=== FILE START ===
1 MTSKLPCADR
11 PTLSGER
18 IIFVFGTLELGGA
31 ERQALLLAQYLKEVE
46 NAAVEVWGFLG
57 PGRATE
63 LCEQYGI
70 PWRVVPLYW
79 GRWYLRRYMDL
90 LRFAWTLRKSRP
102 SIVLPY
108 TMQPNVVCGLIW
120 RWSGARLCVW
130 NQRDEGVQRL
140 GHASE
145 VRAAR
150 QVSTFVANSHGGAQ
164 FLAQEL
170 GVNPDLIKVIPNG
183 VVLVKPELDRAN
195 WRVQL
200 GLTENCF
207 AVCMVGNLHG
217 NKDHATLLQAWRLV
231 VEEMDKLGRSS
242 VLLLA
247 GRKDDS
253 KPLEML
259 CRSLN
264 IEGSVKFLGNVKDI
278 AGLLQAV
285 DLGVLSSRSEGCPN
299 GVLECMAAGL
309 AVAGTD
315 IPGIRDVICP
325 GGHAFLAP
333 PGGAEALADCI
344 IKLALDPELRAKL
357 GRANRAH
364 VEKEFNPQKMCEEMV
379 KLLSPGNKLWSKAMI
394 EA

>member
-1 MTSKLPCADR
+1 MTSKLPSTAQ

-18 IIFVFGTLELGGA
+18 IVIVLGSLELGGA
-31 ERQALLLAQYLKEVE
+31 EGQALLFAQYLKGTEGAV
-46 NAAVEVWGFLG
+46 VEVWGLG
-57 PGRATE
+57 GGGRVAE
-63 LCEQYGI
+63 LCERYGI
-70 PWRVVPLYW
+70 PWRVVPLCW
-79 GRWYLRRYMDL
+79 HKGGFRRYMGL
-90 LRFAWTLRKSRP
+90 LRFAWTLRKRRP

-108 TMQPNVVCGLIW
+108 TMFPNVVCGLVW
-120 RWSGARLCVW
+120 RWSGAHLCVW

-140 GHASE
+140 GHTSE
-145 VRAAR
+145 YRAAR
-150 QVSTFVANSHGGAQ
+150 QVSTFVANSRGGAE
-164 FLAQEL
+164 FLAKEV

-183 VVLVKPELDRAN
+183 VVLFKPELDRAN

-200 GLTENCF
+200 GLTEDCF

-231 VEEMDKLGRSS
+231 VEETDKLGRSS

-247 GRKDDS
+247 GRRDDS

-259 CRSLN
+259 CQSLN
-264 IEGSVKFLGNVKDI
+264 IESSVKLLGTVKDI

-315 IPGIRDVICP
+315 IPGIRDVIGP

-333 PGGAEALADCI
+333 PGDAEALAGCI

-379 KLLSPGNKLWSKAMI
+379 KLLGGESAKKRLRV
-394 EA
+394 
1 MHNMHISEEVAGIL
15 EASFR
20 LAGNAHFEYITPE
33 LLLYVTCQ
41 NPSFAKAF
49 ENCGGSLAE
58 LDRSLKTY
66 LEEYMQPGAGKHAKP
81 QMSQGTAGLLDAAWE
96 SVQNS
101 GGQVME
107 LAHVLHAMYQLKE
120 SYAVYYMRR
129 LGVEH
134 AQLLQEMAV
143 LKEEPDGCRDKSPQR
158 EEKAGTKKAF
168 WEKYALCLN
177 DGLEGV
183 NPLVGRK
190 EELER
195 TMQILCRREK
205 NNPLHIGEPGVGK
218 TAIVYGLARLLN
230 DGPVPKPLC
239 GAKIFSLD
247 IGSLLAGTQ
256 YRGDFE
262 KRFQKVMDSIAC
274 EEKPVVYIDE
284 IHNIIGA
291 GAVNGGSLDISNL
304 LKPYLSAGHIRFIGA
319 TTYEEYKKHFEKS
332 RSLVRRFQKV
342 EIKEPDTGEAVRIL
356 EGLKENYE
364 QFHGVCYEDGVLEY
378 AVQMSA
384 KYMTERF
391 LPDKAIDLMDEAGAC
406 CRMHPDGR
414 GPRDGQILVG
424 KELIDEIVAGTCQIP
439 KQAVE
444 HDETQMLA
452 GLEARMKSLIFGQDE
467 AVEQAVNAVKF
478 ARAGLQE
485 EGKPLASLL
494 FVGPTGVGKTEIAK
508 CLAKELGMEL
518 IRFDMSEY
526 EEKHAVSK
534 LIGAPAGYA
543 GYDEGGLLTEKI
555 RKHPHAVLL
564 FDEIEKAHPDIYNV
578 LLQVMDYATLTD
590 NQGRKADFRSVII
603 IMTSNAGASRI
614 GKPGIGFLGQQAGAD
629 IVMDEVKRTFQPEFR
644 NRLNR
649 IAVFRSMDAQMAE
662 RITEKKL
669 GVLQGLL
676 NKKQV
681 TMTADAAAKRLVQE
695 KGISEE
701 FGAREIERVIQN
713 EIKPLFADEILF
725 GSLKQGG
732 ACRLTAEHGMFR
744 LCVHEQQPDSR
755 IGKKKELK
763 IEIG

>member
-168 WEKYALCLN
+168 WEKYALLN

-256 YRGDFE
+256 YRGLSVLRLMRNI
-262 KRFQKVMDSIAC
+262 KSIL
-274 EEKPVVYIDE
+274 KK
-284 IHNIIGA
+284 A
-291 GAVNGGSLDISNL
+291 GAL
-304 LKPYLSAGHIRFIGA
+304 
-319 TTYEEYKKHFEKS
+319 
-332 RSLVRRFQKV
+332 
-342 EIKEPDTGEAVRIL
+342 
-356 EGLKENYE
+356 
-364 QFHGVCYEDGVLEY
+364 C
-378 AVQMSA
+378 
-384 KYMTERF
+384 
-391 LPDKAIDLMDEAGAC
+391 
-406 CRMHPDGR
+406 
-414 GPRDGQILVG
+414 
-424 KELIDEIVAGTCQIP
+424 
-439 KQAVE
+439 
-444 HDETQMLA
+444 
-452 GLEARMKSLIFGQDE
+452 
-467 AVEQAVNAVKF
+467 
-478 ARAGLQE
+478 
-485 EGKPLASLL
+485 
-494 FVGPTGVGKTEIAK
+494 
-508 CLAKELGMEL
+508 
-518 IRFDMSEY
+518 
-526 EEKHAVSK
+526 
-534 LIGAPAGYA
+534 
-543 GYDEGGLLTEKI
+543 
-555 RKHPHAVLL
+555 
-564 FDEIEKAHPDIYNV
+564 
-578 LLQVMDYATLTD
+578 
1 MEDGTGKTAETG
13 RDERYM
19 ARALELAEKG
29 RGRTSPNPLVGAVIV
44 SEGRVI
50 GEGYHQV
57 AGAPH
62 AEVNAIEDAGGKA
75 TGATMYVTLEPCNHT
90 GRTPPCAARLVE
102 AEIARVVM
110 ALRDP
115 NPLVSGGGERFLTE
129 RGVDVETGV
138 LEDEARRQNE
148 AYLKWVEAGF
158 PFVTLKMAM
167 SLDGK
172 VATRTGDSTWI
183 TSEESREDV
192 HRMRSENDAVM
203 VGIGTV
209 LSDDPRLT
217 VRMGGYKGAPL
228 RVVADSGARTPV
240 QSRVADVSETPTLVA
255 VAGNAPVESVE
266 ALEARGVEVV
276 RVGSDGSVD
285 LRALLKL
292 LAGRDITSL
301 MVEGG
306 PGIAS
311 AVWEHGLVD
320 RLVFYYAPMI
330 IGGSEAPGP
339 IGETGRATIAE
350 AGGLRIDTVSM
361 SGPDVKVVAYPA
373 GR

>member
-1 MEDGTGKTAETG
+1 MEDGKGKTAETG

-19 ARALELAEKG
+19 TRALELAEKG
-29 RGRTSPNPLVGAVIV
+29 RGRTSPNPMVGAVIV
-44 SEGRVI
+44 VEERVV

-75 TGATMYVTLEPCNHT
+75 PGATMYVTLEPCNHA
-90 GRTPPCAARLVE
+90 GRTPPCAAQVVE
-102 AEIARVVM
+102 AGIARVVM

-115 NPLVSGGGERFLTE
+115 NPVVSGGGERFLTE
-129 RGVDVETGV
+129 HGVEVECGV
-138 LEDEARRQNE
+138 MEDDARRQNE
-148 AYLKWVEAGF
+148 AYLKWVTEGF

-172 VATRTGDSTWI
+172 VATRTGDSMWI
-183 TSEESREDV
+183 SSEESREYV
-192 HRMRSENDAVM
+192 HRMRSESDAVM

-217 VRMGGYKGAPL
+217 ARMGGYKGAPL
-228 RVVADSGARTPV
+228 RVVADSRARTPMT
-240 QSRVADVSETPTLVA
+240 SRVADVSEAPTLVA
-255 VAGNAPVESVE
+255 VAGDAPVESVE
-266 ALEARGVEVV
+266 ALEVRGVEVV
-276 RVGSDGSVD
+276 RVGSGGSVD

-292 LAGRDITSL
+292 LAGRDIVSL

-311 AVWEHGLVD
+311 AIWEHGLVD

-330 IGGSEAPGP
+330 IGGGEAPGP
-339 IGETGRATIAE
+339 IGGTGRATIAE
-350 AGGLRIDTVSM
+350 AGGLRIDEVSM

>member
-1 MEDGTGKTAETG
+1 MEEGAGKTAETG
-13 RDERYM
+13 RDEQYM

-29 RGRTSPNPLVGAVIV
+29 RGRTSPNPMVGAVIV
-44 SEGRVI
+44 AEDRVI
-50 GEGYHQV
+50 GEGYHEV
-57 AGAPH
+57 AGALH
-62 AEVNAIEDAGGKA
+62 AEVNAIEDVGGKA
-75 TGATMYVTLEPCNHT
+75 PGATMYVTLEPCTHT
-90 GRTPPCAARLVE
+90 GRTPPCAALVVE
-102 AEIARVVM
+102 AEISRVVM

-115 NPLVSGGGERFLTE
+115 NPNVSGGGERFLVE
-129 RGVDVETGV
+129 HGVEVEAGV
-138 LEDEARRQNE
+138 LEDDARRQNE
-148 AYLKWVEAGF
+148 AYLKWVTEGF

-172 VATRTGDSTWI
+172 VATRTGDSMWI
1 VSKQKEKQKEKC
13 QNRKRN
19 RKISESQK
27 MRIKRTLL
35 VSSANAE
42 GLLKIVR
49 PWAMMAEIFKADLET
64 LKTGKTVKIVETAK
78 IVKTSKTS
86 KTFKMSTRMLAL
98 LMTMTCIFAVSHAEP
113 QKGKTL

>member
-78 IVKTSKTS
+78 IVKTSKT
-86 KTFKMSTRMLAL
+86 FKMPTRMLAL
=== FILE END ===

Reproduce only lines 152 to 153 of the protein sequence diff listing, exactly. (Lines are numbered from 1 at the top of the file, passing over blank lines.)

578 LLQVMDYATLTD
590 NQGRKADFRSVII